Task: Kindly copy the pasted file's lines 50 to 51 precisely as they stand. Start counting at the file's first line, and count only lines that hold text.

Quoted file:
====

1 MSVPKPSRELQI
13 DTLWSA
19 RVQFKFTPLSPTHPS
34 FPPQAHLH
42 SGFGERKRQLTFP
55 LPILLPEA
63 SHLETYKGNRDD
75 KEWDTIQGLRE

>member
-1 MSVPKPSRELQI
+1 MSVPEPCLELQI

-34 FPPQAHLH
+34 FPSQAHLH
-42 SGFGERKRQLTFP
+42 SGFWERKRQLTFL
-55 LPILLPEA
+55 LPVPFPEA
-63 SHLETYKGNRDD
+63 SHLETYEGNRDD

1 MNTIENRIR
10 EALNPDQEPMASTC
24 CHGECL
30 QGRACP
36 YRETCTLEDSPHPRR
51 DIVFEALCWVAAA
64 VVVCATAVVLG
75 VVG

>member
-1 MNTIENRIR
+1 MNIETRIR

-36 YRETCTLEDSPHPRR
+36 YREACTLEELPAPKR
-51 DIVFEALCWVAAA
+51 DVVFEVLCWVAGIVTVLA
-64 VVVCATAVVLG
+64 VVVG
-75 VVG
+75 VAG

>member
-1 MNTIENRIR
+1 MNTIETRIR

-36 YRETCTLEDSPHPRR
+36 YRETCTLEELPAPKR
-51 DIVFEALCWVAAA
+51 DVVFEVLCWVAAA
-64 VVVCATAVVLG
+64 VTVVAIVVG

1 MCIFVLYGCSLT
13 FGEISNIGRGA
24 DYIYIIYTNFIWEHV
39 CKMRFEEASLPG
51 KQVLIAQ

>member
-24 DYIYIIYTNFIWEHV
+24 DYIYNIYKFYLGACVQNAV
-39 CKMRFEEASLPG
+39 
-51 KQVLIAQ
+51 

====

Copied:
24 DYIYIIYTNFIWEHV
39 CKMRFEEASLPG